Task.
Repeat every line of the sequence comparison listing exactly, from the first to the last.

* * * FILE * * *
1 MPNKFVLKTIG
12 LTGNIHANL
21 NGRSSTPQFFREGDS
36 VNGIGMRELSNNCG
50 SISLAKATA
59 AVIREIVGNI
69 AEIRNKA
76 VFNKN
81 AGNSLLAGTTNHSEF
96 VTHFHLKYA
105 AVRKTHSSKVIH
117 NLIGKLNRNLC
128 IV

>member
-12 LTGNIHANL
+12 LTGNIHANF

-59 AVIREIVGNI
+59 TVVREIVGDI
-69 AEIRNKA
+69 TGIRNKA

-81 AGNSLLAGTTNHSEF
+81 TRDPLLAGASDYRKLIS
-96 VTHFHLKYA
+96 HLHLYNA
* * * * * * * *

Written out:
1 MPNKFVLKTIG
12 LTGNIHANL
21 NGRSSTPQFFREGDS
36 VNGIGMRELSNNCG
50 SISLAKATA
59 AVIREIVGNI
69 AEIRNKA
76 VFNKN
81 AGNSLLAGTTNHSEF
96 VTHFHLKYA
105 AVRKTHSSKVIH
117 NLIGKLNRNLC
128 IV

>member
-12 LTGNIHANL
+12 LTGNIHANF

-59 AVIREIVGNI
+59 TVVREIVGDI
-69 AEIRNKA
+69 TGIRNKA

-81 AGNSLLAGTTNHSEF
+81 TRDPLLAGASDYRKLIS
-96 VTHFHLKYA
+96 HLHLYNA